ILO Statement to the Third Committee of the 71th General Assembly

Labour rights are workers’ human rights

Agenda Item 68: Promotion and protection of human rights

Statement | 19 October 2016
Madam Chair,

At the core of the International Labour Organization’s (ILO) mission to promote social justice are the internationally recognised human rights as expressed in the world of work.

Protecting peoples’ rights under the categories of freedom of association, discrimination, child labour and forced labour are these human rights. The Universal Declaration of Human Rights (UDHR) and the Convention on the Rights of the Child confirm these rights as human rights.

The Special Rapporteur on the rights to freedom of peaceful assembly and of association in his report (A/71/385) recalls that “labour rights are workers’ human rights”.

His report highlights the importance of “freedom of peaceful assembly and association (as) foundational rights precisely because they are essential to human dignity, economic empowerment, sustainable development and democracy. They are the gateway to all other rights; without them, all other human and civil rights are in jeopardy.”

A majority of the world’s workers today are still unable to exercise their right to peaceful assembly and of association in the workplace. This situation is often bleaker for groups working in vulnerable circumstances, including migrants, refugees, women and domestic workers, as well as those engaged in work in informal and rural economies.

As the ILO approaches its centenary, against a background of significant changes occurring in the world of work, it is timely to reflect on global progress of these human rights, these fundamental rights at work.

Looking towards the horizon there are a number of disruptive changes taking place in the labour market impacting on the future of work. Our efforts to achieve decent work for all might be an elusive goal if we do not ensure that international standards are applied fairly across the globe in our pursuit of this new development vision.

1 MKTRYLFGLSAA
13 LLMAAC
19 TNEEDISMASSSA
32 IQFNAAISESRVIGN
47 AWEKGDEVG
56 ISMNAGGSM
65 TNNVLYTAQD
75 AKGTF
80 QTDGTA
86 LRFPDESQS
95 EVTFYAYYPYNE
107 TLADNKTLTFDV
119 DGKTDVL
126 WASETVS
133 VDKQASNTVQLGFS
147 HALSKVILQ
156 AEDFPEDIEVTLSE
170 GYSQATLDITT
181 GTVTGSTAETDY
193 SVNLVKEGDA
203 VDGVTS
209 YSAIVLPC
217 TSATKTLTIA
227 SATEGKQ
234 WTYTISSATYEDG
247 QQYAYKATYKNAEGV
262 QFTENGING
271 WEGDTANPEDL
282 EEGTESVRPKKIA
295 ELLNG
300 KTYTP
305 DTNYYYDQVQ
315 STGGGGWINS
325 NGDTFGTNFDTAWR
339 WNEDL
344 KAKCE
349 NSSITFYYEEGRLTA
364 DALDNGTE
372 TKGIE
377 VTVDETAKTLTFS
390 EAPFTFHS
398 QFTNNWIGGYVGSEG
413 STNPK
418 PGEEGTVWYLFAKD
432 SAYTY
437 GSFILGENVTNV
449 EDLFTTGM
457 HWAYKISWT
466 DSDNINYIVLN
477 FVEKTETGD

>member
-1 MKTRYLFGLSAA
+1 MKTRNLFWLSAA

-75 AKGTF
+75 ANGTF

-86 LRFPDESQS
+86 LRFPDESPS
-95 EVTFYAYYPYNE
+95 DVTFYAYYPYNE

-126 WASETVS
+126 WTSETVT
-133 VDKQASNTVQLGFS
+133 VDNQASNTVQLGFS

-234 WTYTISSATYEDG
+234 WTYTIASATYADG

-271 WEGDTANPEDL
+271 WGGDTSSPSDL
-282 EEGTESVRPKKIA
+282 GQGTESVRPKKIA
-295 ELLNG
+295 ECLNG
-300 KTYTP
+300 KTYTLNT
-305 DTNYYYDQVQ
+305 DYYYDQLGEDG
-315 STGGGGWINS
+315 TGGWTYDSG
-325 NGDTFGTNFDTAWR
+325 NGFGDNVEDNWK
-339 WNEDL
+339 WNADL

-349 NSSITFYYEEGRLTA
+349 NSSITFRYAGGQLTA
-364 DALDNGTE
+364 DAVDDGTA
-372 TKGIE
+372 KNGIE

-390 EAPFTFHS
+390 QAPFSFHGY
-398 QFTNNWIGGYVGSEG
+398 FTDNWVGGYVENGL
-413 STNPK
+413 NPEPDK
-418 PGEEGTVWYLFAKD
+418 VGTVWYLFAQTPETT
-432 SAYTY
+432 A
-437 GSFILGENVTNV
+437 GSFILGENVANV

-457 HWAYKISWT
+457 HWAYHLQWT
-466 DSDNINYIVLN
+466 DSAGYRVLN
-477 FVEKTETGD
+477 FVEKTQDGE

The ILO’s historic mission and experience in tackling violations as well as the promotion of these rights at work will be essential in reaching this goal. But we will also need to address these new challenges arising at different stages and levels in the global economy through effective partnerships and innovative action to make decent work for all a reality.

Workers’ and employers’ organizations are the ILO’s social partners. These actors of the real economy, and the unique entry-point provided by world of work, are important catalysts and have important contributions to make in achieving the SDGs.

Our research and experience show that improving conditions at work and creating dialogue among people at work are key drivers in achieving decent work, reducing poverty and increasing resilience to conflict. Freedom of assembly and association are essential to achieving these goals.

These fundamental rights at work are the globally accepted baseline for fair treatment in the workplace and a starting point for addressing labour conditions and sustainable development. And although widely ratified, these human rights need to be promoted and protected by all member States.

We welcome the Special Rapporteur’s support for the ILO’s mandate in highlighting the importance of freedom of peaceful assembly and association and take note of his suggested actions for governments, businesses and their supply chains, trade unions, civil society and the wider UN system.
In the pursuit of decent work for all, the ILO continuously engages workers and employers to develop these standards and contribute to building better labour market governance structures for the very future of decent work.

The centrality of a rights-based approach to the SDGs provides tremendous opportunities to use the international standards and rights at work to revitalise inclusive and equitable growth.

As echoed in the report, we must enable people to have a voice, at work and in society, to advocate for their interests in conditions of dignity and respect. This is a human right.